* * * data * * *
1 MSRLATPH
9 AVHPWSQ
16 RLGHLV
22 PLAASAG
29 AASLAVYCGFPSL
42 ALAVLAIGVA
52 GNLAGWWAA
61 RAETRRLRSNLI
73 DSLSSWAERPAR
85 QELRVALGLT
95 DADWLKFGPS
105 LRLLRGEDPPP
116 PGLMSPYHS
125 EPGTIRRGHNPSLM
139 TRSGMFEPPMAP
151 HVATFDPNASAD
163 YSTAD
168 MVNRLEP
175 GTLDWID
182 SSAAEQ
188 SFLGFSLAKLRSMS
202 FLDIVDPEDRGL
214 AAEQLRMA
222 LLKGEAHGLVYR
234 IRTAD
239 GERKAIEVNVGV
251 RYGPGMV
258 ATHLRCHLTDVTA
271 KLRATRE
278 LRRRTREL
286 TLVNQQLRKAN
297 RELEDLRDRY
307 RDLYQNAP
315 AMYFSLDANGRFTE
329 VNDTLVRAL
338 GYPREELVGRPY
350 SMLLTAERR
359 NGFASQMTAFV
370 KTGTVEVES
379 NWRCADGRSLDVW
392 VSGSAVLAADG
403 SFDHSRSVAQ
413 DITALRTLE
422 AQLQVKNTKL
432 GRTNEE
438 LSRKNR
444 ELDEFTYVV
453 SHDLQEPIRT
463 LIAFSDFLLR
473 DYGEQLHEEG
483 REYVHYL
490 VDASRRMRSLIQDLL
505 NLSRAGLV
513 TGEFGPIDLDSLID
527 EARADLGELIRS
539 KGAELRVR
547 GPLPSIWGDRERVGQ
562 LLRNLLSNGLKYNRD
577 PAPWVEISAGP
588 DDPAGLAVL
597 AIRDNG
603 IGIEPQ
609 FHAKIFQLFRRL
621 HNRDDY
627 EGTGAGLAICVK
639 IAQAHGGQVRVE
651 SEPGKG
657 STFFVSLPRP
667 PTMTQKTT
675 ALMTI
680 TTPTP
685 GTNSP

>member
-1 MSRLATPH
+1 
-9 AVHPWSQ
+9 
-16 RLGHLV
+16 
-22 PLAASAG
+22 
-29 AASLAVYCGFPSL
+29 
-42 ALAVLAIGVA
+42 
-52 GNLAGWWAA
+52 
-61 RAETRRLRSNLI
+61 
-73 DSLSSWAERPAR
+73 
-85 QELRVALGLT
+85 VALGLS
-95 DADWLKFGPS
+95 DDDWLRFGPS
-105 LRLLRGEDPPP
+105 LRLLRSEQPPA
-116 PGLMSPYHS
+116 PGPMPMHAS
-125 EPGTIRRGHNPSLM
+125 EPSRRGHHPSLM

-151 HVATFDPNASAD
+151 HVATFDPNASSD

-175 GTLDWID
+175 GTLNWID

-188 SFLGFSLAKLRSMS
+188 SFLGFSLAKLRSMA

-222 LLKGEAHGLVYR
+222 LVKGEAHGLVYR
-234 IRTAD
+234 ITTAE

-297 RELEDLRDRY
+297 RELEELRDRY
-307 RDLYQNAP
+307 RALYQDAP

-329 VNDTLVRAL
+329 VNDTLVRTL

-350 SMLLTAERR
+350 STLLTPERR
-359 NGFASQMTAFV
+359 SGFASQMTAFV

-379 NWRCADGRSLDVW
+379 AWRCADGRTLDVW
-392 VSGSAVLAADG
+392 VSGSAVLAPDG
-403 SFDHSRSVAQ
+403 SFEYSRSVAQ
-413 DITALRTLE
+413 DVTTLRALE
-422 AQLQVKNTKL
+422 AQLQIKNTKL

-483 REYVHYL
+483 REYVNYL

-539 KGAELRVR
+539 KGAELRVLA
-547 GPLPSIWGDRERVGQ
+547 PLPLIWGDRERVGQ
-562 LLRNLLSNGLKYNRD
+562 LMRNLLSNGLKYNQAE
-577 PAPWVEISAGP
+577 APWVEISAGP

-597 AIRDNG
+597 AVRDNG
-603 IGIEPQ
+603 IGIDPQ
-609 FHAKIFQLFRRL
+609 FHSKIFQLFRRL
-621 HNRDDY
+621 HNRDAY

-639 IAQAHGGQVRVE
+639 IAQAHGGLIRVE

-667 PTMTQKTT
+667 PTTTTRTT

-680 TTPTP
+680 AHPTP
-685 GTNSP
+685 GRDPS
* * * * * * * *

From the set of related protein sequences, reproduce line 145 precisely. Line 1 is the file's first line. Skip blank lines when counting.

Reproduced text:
+603 IGIDPQ